Responsible investment

Coronavirus: How ESG scores signalled resilience in the Q1 market downturn

  • Companies with the highest ESG ratings have proven more resilient in the coronavirus market crash than those with the lowest, AXA IM analysis of stock and bond market in Q1 2020 shows.
  • In equities, stocks in the ESG Leaders category outperformed those in ESG Laggards by 16.8 percentage points in Q1.
  • In fixed income, bonds in the ESG Leaders category outperformed those in ESG Laggards by 5.2 percentage points in the same period.
  • In both asset classes, the ESG Leaders’ basket also outperformed its parent benchmark index.
  • In a separate analysis, we looked at the impact of our firm-wide investment exclusion policies. We show that a portfolio of stocks which apply our exclusion lists outperformed the parent benchmark index by 47 basis points.

The growth of responsible investment over the past decade has largely coincided with the longest stock market bull-run in history. This has meant that we have not been able to observe how companies with different environmental, social and governance (ESG) ratings perform in a severe market downturn.
The coronavirus pandemic, which originated in Wuhan, China in late 2019, has resulted in a severe and rapid stock market decline. Some of the world’s major equity indices, such as the S&P 500 and FTSE 100, have experienced their worst quarter since 1987. The MSCI All Country World Index (MSCI ACWI), an index of equities from developed and emerging markets, fell by a third from its peak in early February to its quarterly low in late March[1]. 
At the end of the first quarter, we conducted an analysis of how companies with different ESG ratings performed in the bear market for stocks. We also conducted the same analysis for the bond market. We observed that in both asset classes, investments with higher ESG ratings – according to AXA Investment Managers’ in-house ESG quantitative scoring methodology[2] –performed notably better and were more resilient in the quarter compared to investments with lower ESG ratings.

Equity market


A basket of stocks consisting of ESG Leaders outperformed ESG Laggards by 16.8 percentage points in Q1 2020.
For this analysis, we used the MSCI ACWI[3]as the base index, and used it to create two sub-groups:

  • Stocks with the highest ESG rating (scoring 8 or higher on a 10 point scale) – we dub these the ESG Leaders.
  • Stocks with the lowest ESG rating (scoring 2 or lower a 10 point scale) – we dub these the ESG Laggards.

We created two market-capitalization weighted portfolios. The results for Q1 performance were as follows:

The chart below shows the cumulative total return between the two portfolios.

 

When we delved into performance at the sector-level, we observed that Healthcare, Financials and Utilities had the most
marked differences in returns between ESG Leaders versus Laggards in Q1 2020.
We also conducted a risk analysis and found that the annualised volatility for the parent index, for the ESG Leaders and the ESG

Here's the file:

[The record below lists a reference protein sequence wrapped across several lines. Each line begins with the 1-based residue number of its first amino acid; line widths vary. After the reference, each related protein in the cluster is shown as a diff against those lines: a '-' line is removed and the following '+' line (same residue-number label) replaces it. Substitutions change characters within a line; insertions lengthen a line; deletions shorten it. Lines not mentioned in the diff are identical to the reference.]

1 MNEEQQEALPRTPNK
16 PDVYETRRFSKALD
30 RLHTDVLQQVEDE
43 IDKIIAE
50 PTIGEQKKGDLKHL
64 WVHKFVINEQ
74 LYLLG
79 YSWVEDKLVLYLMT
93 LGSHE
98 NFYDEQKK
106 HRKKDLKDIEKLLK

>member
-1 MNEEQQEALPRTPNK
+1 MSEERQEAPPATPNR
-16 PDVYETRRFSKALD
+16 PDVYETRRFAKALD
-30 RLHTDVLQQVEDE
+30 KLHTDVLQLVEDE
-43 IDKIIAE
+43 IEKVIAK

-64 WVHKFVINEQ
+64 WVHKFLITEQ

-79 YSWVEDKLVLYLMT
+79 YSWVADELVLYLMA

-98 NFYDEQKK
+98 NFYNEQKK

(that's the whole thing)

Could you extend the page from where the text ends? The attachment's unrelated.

Laggards was largely in the same range.

Corporate bond market


A basket of bonds consisting of ESG Leaders outperformed ESG Laggards by 5.2 percentage points in the same period.
We conducted the same analysis for the corporate bond market. We used Bloomberg Barclays Global Corporate Aggregate Bond Index[4] as the base index.

We created two issuance-weighted bond portfolios. The results for Q1 total return analysis is as follows:

The chart below shows the cumulative total return between the two portfolios.

When we delved into performance at the sector-level, we found that all of the difference in total return could be attributed to corporate bonds from industrial issuers (corporate issuers excluding utilities and financial institutions). This sector group accounts for more than half of the index weighting. Also, ESG Leaders had lower volatility than the ESG Laggards.

AXA IM Exclusion Policies and Standards – Q1 Update

 

Earlier this year, we published an analysis of how our various exclusion policies and ESG investment standards at AXA IM had affected our investment returns[5] over time. We re-ran the same analysis for Q1 2020. The results showed that our exclusion policies and ESG standards added to investment outperformance. The results were as follows:

We are very conscious that ESG scores cannot tell the whole story in what has been a dramatic time for the global economy. However, our initial analysis seems to show clearly that good ESG scores can be a signal of quality and resilience in tumultuous stock and bond markets. This would suggest that a portfolio skewed to higher ESG scores would offer a more defensive positioning for times of market stress. Further analysis will reveal whether ESG scoring offers similar results as the hoped-for recovery emerges.

 

 

 

1 MSCI ACWI – Q1 peak on 12 Feb 2020 to trough on 23 Mar 2020
2 For details of AXA IM’s ESG quantitative scoring methodology:
https://www.axa-im.com/responsible-investing/framework-and-scoring-methodology
3 MSCI All Country World Index, net return, in euro currency unhedged.
4 Bloomberg Barclays Global Corporate Aggregate bond index, total return, in euro currency unhedged.
5 “How responsible investing standards and policies affect returns” – Mar 2020, AXA Investment Managers.

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